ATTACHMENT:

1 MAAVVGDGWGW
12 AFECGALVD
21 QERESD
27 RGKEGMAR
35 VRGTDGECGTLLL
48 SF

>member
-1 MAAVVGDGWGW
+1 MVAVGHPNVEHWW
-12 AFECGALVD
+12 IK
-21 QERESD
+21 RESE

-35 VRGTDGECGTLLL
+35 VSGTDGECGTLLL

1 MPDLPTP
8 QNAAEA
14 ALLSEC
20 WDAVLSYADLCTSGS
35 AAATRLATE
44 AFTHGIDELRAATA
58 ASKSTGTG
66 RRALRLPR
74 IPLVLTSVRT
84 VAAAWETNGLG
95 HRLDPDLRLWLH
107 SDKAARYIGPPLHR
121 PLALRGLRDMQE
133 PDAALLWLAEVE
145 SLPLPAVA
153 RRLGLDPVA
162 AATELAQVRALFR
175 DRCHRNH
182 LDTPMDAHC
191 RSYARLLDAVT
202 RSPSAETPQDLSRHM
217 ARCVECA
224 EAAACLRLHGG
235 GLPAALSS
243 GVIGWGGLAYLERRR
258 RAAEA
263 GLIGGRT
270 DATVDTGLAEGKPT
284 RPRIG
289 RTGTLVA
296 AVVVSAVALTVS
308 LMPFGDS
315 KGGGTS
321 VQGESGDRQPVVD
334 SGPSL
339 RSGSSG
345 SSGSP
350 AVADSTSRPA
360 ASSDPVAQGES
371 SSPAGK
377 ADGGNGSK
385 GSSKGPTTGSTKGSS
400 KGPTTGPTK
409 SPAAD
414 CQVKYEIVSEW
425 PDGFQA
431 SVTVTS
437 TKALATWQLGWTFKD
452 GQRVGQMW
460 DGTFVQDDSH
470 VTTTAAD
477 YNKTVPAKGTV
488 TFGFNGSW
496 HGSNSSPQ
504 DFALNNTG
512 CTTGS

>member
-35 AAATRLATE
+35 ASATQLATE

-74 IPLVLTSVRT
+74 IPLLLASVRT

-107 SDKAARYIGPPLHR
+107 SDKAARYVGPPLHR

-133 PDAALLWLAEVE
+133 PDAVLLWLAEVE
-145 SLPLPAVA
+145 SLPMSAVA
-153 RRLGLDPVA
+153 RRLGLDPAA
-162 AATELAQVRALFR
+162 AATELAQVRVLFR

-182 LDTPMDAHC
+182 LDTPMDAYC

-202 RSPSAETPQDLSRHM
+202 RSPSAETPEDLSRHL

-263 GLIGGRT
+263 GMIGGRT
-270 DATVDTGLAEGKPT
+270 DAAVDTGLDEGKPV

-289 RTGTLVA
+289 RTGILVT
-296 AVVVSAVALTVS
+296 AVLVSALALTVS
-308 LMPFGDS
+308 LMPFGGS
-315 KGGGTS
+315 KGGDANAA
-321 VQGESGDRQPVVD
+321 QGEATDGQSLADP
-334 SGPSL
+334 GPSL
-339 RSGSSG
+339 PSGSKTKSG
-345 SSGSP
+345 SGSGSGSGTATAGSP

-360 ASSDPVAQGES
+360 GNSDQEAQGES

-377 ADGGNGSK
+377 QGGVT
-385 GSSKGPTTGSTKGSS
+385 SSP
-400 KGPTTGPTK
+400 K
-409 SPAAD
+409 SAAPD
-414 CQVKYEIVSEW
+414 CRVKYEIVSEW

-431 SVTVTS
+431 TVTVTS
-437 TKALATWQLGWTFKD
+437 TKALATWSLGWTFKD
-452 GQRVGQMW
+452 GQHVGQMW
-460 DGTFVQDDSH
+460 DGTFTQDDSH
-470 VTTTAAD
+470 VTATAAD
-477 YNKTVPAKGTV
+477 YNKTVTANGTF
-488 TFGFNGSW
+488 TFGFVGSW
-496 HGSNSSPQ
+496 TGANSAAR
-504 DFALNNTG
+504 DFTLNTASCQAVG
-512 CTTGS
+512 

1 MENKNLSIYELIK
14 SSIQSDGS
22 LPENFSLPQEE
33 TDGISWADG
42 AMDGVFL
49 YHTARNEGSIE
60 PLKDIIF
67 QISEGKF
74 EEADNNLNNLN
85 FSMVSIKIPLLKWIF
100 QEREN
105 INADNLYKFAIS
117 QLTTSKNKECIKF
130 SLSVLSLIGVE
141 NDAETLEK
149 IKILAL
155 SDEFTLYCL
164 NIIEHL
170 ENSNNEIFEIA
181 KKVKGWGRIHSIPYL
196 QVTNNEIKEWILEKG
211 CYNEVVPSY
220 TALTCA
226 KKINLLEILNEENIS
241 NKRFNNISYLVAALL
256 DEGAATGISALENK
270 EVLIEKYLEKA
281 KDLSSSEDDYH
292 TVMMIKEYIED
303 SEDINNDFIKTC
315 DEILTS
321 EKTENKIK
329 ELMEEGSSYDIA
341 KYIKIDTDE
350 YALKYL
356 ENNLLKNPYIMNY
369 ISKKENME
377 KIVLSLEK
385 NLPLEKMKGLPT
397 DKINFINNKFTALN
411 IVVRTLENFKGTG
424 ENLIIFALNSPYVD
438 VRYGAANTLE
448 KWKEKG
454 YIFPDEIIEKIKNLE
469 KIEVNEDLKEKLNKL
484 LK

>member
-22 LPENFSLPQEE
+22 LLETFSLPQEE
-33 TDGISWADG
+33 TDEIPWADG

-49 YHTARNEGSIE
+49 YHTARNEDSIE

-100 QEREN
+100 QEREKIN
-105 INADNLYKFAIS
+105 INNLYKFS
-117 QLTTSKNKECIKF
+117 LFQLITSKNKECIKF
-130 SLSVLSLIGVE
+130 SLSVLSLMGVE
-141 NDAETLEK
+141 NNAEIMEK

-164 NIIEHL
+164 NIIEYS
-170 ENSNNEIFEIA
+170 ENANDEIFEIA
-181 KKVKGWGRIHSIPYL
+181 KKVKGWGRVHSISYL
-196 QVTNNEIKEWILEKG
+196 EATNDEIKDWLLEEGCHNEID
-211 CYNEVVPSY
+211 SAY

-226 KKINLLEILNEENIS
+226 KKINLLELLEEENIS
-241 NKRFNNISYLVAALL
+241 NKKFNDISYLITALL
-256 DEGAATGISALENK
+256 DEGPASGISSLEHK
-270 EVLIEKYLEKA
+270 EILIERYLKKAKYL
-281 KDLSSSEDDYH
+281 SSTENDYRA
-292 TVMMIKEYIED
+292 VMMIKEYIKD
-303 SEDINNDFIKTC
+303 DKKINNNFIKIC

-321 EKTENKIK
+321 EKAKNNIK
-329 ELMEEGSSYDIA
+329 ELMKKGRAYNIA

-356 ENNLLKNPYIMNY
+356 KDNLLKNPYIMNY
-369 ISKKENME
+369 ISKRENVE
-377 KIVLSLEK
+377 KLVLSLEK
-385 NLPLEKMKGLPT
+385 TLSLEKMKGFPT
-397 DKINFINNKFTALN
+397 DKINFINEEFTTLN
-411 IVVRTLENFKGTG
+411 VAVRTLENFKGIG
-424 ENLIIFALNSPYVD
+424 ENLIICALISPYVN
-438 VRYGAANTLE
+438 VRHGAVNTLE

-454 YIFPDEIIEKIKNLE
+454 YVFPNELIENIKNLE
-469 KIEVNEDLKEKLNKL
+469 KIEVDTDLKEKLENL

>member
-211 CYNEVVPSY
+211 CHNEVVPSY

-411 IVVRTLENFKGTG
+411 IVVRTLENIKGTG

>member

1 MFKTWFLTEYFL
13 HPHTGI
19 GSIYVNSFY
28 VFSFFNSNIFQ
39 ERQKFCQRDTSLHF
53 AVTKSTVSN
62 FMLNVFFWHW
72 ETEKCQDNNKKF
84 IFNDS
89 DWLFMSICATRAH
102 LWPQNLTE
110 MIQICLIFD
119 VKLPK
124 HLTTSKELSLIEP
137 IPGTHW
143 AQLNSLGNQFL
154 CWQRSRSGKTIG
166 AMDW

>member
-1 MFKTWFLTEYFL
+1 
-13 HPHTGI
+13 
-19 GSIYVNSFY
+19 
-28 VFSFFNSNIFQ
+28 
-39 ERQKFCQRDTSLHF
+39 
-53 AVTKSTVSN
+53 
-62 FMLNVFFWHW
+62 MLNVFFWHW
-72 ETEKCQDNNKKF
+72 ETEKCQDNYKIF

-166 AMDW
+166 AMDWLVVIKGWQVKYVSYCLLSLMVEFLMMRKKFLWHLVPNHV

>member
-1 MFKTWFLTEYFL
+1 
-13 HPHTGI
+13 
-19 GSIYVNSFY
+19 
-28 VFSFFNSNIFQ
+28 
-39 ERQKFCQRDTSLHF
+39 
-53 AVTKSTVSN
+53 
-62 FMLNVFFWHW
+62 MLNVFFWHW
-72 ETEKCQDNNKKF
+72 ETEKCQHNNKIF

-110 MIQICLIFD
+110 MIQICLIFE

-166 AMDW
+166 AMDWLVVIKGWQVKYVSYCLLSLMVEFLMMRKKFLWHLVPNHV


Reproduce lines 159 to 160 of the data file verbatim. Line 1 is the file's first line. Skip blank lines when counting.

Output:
155 SDEFTLYCL
164 NIIEHL